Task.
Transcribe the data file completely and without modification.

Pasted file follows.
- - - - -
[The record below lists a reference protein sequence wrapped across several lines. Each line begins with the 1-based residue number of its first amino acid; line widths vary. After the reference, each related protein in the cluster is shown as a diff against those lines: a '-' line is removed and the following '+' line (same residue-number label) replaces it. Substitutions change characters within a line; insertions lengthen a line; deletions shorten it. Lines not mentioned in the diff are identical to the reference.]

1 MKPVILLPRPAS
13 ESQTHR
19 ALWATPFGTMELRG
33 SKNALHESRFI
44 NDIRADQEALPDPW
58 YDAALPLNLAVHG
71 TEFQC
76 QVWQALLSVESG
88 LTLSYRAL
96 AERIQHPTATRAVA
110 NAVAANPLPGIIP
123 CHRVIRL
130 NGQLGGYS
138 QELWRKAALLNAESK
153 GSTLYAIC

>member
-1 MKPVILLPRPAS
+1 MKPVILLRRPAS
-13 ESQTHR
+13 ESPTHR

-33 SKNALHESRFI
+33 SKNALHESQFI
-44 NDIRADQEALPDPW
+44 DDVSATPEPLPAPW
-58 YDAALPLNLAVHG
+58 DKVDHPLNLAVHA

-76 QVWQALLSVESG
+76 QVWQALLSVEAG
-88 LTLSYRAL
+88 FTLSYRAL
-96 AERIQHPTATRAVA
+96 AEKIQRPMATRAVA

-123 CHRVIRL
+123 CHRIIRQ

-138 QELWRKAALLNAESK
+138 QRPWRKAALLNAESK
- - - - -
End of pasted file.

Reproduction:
[The record below lists a reference protein sequence wrapped across several lines. Each line begins with the 1-based residue number of its first amino acid; line widths vary. After the reference, each related protein in the cluster is shown as a diff against those lines: a '-' line is removed and the following '+' line (same residue-number label) replaces it. Substitutions change characters within a line; insertions lengthen a line; deletions shorten it. Lines not mentioned in the diff are identical to the reference.]

1 MKPVILLPRPAS
13 ESQTHR
19 ALWATPFGTMELRG
33 SKNALHESRFI
44 NDIRADQEALPDPW
58 YDAALPLNLAVHG
71 TEFQC
76 QVWQALLSVESG
88 LTLSYRAL
96 AERIQHPTATRAVA
110 NAVAANPLPGIIP
123 CHRVIRL
130 NGQLGGYS
138 QELWRKAALLNAESK
153 GSTLYAIC

>member
-1 MKPVILLPRPAS
+1 MKPVILLRRPAS
-13 ESQTHR
+13 ESPTHR

-33 SKNALHESRFI
+33 SKNALHESQFI
-44 NDIRADQEALPDPW
+44 DDVSATPEPLPAPW
-58 YDAALPLNLAVHG
+58 DKVDHPLNLAVHA

-76 QVWQALLSVESG
+76 QVWQALLSVEAG
-88 LTLSYRAL
+88 FTLSYRAL
-96 AERIQHPTATRAVA
+96 AEKIQRPMATRAVA

-123 CHRVIRL
+123 CHRIIRQ

-138 QELWRKAALLNAESK
+138 QRPWRKAALLNAESK